Monday, March 29, 2010

The Lord has done great things for us

This has been an emotional week. Miss Brynn has really taken off with the bottle feeding. This is very exciting, and very terrifying. That means soon, we'll be bringing that sweet girl home. I feel very comfortable taking care of her. I am ready to bring her home. At the same time, I am PANICKING!!! Surely I have forgotten some important piece of baby equipment, do we have enough blankets? I KNOW we have enough lysol and clorox wipes to fend off any germs. I realized today, it's not so much that I am going to miss the NICU, but I will miss being constantly surrounded by people who understand. You don't need to explain the intricacies of Suck-Swallow-Breathe to NICU mommies. We know. I'm going to miss watching the other babies grow... at least I can follow their blogs!

It was emotional in other ways, too. Baby Micah passed away this week. He was born at the same birth weight as Brynn. He had been in the NICU for over a month now. He was doing really well, even on to CPAP, but then an infection took his little life. The night that he went on, the NICU was very quiet. All of the parents were in tears. You can't help but think that could have been your little angel. It made the importance of keeping infection away that much more evident.

It was also a joyous week. Brynn is so fun. She smiles a lot, and she is learning to play with her tongue. She will remember it is there and stick it in and out for 15-20 minutes at a time. So Cute. I got to give her her first bath. While she was laying naked on her warmed blankets, she wrinkled her brow and looked at me like, "Mom, what in the world is going on?" even funnier was when the nurse started taking off her monitor leads. Her forehead got even more wrinkled and her eyes started darting back and forth. It was almost like she was telling us, "Do you guys know what you are doing?" I love getting to know her every day. I can't wait to get to know her at home!

Baby Spa

Happy Girl

100 Days in the NICU!

Sunday, March 21, 2010

Little Miss Personality

Brynn is getting to be so fun. She already has such a personality. She is 100% Diva Princess. She knows that when someone is feeding her that she doesn't want to, she can gag and they'll stop. When she's tired of eating, she'll go limp and close her eyes and you can't make her suck for the world. However, when you take the bottle away, she's wide-eyed and wants to play. Her nurse said the other day that she pulled her feeding tube out, so milk was going all in her bed. Her entire bed was covered, but she managed to not get one drop on her outfit. Diva.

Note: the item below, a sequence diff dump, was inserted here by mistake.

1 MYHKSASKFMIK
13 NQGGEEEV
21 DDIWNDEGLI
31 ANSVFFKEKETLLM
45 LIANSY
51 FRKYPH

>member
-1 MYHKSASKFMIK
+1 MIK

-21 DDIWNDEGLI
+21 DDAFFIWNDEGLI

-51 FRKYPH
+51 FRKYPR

Smiling for the camera

I'm too tired to finish my bottle.... *wink*

Monday, March 15, 2010

Good Work!

For I am confident of this very thing, that He who began a good work in you will perfect it until the day of Christ Jesus.

Philipians 1:6

Today was "look back and remember day." Several times throughout the day I was reminded to look back and remember where our journey started, and how far we've come. Isaac and I ran across a photo he took on the night of December 17. Little did we know that 12 short hours later, our lives would change forever. We looked at pictures of the next day and her little body was so tiny. Her arm was not as big around as Isaac's pinky in her first picture. Wow.

I think the moment that really struck me oddly enough was at TLC. They didn't have any serious topic to talk about tonight, but just scrapbooking night. There was a set of NICU stickers that had the words "jaundice" "PICC line" "bradycardia" "apnea" "tachycardia" "IV Fluids" "ventilator" I thought that was odd. What a different world we NICU people live in. But as a few of us started talking, we noticed that most babies had a PICC line, while my princess had a Broviac catheter. When the other moms described the purpose of a PICC line to me, it seemed like there was not a huge difference. So, we asked the nurse what the difference was. She immediately said, "There's a HUUUUGE difference" a PICC line is put in by the doctor, it goes in the babies arm and threads up through and sits right above their heart. It barely even leaves a tiny mark where it was. A Broviac has to be put in by a surgeon. The baby has to be sedated, they make a cut in her neck and put it in. It is for sicker babies that are going to need it for a long time."

I guess I never took time to think about that. Why did my baby have a broviac and others had PICC lines, and still others just a regular old IV. But once I did, it was mind-numbing. When I think about where we have come from with Brynn, I also think about where we are headed. She is definitely a gift from God. I love the verse in Philipians 1. I am confident that God began a good work in Brynn. You can see his finger prints all over her. He is going to perfect it until the day of Christ Jesus. I pray every day that she grows up and praises him for where he has brought her, and how far we've all come.